Don’t pray through this outline before Thanksgiving dinner

I was unprepared by the somber joy that came by simply reading over Henry’s outline–joy in the weight of blessings and sobriety in the poverty of my thanks.

Many, O LORD my God, are the wonders which You have done, and Your thoughts toward us; There is none to compare with You. If I would declare and speak of them, they would be too numerous to count. {Psa 40:5, NAS}

Giving thanks may be more than an exercise of the mind but it’s certainly not less. As such, our thanksgivings (daily habit and annual observance) are enriched when biblical insight is wedded to personal reflection.

In his book Method for Prayer, Matthew Henry (1662-1714) laid out a Scripture-saturated guide to aide Christians in prayer. The fourth part of prayer he designated as a time of “thanksgivings for the mercies we have received from God and the many favors of His we are interested in and have and hope for benefit by.” Along these lines he advised Christians to be specific in our thanks which, as you’ll see below, is no easy task!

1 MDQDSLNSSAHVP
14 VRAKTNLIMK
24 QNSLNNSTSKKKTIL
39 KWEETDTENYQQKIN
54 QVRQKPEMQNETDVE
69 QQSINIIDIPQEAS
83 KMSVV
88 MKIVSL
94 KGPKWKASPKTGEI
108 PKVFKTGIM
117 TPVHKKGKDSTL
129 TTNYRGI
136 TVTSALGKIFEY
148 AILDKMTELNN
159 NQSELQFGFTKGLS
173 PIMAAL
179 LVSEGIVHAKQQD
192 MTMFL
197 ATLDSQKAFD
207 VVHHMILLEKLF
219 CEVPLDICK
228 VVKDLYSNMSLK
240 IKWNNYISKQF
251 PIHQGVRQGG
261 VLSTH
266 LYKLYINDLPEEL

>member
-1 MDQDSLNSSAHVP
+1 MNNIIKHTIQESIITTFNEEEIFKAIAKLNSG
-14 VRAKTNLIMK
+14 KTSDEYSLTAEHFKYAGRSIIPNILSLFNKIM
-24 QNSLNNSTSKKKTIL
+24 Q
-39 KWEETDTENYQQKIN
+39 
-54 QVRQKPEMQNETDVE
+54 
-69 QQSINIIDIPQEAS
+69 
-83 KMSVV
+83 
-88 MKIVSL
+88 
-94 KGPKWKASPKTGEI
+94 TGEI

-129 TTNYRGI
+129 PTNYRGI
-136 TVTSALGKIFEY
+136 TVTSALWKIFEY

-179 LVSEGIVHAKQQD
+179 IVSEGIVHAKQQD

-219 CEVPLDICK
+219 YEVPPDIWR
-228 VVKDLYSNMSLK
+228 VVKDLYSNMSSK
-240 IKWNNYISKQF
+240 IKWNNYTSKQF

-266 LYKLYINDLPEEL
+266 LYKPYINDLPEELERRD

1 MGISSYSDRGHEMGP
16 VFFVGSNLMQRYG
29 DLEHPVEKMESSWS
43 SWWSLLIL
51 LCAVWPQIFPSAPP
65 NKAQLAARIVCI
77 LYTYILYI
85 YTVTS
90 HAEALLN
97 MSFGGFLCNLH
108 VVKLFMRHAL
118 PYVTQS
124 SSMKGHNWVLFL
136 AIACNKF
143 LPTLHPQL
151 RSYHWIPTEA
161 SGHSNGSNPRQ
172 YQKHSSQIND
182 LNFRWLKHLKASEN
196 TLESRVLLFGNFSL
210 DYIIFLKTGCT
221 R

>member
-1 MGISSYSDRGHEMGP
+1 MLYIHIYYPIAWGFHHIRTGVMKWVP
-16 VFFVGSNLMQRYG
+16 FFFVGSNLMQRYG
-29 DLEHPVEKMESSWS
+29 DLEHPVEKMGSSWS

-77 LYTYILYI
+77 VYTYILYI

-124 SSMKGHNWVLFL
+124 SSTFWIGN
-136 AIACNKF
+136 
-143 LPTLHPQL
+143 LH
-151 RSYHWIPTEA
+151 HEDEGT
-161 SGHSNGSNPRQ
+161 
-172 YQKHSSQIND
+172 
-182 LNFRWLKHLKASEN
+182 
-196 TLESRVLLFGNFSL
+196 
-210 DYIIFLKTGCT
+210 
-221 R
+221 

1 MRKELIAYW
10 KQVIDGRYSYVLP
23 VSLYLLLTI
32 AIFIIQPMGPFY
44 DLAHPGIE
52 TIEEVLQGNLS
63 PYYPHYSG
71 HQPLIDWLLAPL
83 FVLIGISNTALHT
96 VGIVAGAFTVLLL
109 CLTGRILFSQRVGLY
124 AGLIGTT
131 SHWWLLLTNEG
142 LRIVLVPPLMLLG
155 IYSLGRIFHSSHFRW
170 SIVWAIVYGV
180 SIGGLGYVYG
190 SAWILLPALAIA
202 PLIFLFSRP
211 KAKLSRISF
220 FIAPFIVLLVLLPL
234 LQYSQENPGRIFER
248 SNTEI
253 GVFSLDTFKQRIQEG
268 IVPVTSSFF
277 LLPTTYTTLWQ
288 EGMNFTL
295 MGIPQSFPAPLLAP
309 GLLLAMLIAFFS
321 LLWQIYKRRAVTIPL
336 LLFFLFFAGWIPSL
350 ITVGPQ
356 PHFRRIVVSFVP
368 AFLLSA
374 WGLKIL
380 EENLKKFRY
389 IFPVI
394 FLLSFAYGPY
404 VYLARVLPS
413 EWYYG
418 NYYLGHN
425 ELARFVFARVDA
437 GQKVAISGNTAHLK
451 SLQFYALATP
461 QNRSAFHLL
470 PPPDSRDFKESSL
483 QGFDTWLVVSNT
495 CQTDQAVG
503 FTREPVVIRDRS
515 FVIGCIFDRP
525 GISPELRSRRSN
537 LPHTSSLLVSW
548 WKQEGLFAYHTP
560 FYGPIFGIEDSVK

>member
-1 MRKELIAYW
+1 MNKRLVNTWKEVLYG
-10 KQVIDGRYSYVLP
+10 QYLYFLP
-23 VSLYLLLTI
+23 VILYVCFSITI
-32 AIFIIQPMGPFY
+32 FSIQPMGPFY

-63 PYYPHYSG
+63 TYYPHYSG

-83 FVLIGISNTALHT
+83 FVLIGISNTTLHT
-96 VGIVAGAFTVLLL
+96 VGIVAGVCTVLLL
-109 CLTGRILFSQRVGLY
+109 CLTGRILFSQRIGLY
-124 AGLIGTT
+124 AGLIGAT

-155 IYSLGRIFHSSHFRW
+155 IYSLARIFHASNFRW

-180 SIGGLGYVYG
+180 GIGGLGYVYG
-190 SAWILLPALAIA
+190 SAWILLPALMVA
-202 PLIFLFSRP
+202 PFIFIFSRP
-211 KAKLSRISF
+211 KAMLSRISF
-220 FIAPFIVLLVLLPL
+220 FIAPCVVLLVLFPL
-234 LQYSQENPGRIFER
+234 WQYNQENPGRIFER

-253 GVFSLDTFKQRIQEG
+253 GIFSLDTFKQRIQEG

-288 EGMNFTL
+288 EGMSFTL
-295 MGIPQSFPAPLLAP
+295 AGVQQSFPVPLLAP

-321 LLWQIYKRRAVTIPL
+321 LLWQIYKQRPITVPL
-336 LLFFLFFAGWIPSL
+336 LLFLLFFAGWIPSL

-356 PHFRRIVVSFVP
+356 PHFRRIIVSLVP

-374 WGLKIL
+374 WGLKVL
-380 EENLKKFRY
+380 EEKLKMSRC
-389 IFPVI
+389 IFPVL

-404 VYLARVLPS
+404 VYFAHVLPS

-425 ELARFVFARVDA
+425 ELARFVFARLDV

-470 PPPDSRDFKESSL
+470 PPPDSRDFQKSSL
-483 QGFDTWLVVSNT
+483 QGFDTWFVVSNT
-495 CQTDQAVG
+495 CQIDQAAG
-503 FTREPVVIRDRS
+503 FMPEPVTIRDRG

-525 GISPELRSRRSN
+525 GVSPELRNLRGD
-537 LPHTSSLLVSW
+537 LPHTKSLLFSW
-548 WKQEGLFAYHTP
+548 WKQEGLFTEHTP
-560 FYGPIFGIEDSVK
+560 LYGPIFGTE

I was unprepared for the somber joy that came by simply reading over Henry’s outline — joy in the weight of blessings and sobriety in the poverty of my thanks. Do with this what you will but it couldn’t hurt to think & pray through this list over our Thanksgiving holiday:

  • (2.1) Marvel at the Goodness of His Nature
  • (2.2) Thank God for the Many Instances of His Goodness
    • (2.2.1) For His Kind Providence Demonstrated throughout the World
      • Thank God for the Many Instances of His Goodness and Kind Providence
      • Thank God for the Many Instances of His Goodness and Kind Providence (continued)